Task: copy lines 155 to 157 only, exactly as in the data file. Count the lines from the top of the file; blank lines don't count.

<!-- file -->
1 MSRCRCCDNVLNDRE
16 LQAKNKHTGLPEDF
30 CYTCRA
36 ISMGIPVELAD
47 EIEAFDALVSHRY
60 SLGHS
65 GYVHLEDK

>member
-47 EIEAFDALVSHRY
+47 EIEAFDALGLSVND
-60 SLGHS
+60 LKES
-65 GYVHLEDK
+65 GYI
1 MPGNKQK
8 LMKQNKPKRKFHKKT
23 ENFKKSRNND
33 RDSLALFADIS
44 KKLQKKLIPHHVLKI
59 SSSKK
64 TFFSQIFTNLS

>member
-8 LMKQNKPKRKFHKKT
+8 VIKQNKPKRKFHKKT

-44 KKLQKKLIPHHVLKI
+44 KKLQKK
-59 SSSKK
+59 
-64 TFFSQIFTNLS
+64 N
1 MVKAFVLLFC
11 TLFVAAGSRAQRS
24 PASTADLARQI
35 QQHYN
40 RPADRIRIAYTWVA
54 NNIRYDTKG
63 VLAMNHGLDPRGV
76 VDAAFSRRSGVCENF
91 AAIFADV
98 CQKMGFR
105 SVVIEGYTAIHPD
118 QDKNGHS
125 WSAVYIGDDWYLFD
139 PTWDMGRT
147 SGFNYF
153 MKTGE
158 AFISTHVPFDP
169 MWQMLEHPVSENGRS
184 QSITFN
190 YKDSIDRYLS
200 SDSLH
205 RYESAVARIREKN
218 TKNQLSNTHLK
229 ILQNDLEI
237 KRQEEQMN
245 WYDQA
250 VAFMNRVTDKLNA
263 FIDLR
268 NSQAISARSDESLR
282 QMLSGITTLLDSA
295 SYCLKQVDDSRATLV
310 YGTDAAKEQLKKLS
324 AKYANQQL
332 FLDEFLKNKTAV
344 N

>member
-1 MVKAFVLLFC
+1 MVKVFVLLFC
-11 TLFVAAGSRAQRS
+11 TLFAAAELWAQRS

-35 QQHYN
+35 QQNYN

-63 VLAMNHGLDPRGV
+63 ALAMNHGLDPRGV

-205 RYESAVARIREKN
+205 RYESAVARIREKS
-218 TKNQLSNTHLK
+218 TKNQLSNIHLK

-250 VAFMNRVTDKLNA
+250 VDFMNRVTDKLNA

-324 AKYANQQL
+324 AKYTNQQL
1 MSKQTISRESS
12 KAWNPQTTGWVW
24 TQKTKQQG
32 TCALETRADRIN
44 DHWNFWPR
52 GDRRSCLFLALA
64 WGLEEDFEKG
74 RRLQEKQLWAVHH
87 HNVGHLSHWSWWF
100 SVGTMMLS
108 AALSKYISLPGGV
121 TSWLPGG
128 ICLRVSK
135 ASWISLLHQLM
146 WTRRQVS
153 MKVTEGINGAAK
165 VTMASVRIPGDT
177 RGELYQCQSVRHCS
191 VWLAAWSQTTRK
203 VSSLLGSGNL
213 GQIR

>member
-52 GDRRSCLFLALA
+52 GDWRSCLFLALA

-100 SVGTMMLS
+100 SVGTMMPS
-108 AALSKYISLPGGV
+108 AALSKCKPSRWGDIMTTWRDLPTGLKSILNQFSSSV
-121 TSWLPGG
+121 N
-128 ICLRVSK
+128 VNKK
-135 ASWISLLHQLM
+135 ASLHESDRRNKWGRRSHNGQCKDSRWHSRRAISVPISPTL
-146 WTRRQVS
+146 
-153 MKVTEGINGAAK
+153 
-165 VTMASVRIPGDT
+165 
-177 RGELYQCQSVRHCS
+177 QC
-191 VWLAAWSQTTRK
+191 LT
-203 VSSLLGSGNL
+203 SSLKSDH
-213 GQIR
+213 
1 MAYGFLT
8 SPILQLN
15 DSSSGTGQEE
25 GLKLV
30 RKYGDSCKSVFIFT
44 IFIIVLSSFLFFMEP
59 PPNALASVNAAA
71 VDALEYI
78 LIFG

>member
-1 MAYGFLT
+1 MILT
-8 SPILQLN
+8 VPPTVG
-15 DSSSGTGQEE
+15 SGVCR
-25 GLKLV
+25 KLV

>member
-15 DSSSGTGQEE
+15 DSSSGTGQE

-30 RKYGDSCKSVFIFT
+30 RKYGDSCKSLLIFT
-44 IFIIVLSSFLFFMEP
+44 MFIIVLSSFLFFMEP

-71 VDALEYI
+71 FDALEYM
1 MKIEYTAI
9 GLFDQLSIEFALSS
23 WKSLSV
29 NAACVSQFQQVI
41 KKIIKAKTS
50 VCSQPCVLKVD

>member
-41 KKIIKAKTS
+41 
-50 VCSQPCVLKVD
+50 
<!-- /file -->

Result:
+44 MFIIVLSSFLFFMEP

-71 VDALEYI
+71 FDALEYM